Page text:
Bob Struble, Post-CES: Not Good For Radio To Be The Last Analog Standing
February 2, 2012 at 11:47 AM (PT)
After visiting the recently-held CES convention, iBIQUITY DIGITAL CORP. Pres./CEO BOB STRUBLE came to an inescapable conclusion. In his column posted on IBQUITY's website, STRUBLE noted, "I can’t claim that I saw every booth or met every exhibitor, but I did see a lot, and came to a distressing realization: AM/FM radio is the only analog technology remaining at CES, everything else is digital. And that should concern all radio broadcasters, deeply.'
"That AM/FM is still growing and profitable while using 100-year old technology is a testimony to the industry’s resilience and adaptability," he continued. "But it is not a viable long-term growth strategy. As CES showed, the vastly superior consumer experience digital technologies can deliver will win out over the limited capabilities of analog technology. Fair minds can debate how long that will take, but the end point is clear.'
Citing digital's penetration into automobile dashboards, STRUBLE said, "Analog radio’s limited capabilities will not compete well in this new digital dash. Unless broadcasters upgrade their offering to digital to meet consumer expectations and work together to deliver a compelling and consistent consumer experience, they risk AM/FM becoming a forgotten app in the digital dashboard.'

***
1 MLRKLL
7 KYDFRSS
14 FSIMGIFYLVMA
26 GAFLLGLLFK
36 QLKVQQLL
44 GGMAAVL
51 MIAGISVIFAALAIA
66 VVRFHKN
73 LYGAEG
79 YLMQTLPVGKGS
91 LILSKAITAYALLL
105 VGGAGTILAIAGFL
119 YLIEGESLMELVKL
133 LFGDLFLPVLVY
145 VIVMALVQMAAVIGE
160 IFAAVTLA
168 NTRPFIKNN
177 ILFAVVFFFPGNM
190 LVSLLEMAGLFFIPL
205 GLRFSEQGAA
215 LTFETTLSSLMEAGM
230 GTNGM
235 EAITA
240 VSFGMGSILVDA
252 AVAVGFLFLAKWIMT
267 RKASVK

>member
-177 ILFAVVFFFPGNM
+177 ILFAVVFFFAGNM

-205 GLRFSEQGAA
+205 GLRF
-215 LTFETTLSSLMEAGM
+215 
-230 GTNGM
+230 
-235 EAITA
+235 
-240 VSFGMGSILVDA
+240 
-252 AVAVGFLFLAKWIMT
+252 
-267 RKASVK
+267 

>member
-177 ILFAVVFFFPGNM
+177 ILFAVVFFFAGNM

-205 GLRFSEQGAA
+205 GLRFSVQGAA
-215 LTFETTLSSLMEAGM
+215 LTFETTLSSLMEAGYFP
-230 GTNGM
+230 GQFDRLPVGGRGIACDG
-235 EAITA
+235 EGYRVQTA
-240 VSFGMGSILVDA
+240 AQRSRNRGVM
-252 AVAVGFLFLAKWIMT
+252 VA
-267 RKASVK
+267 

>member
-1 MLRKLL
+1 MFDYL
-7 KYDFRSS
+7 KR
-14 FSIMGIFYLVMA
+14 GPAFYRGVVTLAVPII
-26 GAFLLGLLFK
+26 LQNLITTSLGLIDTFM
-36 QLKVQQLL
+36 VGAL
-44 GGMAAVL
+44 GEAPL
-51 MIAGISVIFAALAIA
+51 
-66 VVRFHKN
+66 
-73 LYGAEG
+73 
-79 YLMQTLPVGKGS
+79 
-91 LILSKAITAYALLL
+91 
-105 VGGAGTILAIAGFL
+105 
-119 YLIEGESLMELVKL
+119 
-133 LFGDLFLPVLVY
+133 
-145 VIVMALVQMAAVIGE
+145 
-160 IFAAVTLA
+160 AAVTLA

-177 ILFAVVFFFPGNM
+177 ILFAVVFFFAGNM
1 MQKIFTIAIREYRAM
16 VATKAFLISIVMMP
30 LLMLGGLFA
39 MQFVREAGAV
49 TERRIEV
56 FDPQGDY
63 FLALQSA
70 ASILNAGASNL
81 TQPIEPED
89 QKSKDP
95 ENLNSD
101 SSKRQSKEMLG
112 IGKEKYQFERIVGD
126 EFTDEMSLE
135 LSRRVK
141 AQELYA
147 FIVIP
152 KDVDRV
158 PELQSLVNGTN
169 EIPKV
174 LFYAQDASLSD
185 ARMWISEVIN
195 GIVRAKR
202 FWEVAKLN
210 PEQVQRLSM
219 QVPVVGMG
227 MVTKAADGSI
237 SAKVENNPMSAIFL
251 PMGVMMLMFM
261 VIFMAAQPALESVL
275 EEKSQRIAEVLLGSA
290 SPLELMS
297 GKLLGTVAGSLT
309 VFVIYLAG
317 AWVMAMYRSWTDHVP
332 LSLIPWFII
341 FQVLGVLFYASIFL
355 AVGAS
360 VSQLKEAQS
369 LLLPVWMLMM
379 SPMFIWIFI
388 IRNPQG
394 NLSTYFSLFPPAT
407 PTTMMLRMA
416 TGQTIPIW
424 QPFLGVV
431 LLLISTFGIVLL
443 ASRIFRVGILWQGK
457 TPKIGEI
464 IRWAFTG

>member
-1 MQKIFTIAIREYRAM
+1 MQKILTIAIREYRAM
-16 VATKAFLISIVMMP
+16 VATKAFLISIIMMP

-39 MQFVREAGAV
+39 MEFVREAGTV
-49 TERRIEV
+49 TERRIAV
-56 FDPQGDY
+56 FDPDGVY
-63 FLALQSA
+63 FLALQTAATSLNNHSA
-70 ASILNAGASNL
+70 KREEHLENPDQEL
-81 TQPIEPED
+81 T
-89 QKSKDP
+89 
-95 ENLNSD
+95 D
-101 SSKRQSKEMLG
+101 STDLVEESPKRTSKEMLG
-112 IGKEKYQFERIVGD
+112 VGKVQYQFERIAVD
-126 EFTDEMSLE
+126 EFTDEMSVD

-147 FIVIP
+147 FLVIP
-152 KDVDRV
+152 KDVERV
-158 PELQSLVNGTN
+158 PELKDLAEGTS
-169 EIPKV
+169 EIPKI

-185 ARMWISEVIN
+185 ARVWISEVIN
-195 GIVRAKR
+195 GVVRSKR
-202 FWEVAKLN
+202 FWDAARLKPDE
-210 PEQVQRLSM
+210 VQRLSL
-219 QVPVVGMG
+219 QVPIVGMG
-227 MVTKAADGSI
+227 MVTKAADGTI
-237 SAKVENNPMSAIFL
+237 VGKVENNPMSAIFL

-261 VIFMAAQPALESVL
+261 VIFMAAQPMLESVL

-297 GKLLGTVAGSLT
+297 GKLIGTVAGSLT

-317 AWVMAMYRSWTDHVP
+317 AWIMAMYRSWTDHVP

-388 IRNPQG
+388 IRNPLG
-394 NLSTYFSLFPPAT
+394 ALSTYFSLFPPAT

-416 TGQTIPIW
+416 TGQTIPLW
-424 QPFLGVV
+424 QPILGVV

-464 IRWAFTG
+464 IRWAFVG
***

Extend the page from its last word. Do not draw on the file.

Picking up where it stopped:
On the other hand, he agreed with radio group heads who warn against relying too much on streaming to grow revenue. "Radio broadcasters should certainly work to build their streaming offerings, for many reasons," he wrote. "But they in no way should believe that those services will come anywhere close to replicating their broadcast business.
The experience left STRUBLE to draw a simple, if obvious, conclusion: "Coming out of CES, the evidence is conclusive: that future requires an HD Radio transition. CES 2012 emphasized that 100-year-old analog technology simply cannot deliver the rich experience -- in cars or in phones - that today’s consumers expect.
'Happily, as seen in the HD Radio booth, we are making strong progress upgrading broadcast radio to digital: many more cars, lots of new, lower-cost CE Radios, exciting new advanced services, the first mobile phones with the technology built in. But there is a long way to go, and much of the effort has to come from radio broadcasters themselves."